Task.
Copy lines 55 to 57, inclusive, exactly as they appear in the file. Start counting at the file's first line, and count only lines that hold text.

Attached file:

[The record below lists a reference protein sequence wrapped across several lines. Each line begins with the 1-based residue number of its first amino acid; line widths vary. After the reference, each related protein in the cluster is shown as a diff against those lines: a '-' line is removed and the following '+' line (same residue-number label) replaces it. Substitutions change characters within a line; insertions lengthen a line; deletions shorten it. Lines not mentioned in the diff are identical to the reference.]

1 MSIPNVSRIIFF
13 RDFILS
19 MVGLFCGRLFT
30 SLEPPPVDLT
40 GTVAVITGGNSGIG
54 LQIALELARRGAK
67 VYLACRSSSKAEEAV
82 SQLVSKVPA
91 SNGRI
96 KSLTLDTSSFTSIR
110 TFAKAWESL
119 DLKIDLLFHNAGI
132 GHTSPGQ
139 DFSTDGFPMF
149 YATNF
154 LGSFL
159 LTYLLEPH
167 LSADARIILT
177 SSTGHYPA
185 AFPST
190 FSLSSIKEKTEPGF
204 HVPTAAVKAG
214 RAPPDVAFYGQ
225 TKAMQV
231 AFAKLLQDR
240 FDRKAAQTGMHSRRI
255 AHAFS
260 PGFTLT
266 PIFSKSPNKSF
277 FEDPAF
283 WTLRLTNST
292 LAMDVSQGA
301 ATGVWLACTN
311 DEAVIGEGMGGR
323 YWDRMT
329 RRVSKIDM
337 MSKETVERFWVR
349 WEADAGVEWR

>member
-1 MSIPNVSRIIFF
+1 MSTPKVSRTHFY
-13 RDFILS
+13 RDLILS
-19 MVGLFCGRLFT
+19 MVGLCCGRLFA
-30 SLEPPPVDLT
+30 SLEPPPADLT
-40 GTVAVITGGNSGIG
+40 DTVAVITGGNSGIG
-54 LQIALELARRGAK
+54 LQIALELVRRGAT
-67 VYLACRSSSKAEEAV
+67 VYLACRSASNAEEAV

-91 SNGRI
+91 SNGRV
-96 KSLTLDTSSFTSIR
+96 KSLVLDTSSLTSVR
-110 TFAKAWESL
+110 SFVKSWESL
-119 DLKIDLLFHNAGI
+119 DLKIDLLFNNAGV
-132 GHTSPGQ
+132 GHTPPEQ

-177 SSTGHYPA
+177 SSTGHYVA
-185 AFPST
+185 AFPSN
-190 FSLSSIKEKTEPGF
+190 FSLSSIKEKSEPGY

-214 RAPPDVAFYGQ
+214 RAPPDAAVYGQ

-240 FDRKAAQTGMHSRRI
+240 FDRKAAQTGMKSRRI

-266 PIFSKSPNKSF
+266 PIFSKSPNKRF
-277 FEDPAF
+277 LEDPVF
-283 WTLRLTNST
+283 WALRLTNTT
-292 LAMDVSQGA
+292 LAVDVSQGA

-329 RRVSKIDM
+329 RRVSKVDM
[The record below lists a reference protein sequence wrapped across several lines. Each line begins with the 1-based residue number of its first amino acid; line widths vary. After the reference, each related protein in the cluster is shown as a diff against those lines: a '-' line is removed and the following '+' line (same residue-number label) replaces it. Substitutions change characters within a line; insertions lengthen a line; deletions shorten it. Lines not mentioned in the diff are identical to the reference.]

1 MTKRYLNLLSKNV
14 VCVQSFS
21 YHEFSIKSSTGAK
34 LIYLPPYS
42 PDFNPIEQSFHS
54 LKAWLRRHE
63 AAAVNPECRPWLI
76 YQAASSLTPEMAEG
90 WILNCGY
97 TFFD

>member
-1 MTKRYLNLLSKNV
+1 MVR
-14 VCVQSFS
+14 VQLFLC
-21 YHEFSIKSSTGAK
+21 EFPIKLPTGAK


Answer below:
-91 SNGRI
+91 SNGRV
-96 KSLTLDTSSFTSIR